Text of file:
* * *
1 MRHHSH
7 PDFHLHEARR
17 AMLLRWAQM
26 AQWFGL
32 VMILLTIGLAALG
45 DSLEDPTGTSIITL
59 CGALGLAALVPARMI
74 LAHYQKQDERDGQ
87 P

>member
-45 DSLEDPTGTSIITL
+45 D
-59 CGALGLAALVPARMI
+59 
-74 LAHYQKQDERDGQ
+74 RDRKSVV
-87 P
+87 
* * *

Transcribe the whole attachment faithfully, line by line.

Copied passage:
1 MRHHSH
7 PDFHLHEARR
17 AMLLRWAQM
26 AQWFGL
32 VMILLTIGLAALG
45 DSLEDPTGTSIITL
59 CGALGLAALVPARMI
74 LAHYQKQDERDGQ
87 P

>member
-45 DSLEDPTGTSIITL
+45 D
-59 CGALGLAALVPARMI
+59 
-74 LAHYQKQDERDGQ
+74 RDRKSVV
-87 P
+87 